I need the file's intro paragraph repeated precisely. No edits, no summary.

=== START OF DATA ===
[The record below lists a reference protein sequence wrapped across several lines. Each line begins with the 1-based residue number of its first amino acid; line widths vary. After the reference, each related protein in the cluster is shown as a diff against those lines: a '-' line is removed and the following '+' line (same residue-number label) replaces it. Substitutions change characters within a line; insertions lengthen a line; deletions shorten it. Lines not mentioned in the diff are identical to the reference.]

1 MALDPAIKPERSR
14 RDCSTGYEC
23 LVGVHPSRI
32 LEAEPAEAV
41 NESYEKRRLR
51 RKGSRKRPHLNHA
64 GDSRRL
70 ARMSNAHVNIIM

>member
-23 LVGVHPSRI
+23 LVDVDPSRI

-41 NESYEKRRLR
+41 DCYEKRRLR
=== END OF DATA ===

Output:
[The record below lists a reference protein sequence wrapped across several lines. Each line begins with the 1-based residue number of its first amino acid; line widths vary. After the reference, each related protein in the cluster is shown as a diff against those lines: a '-' line is removed and the following '+' line (same residue-number label) replaces it. Substitutions change characters within a line; insertions lengthen a line; deletions shorten it. Lines not mentioned in the diff are identical to the reference.]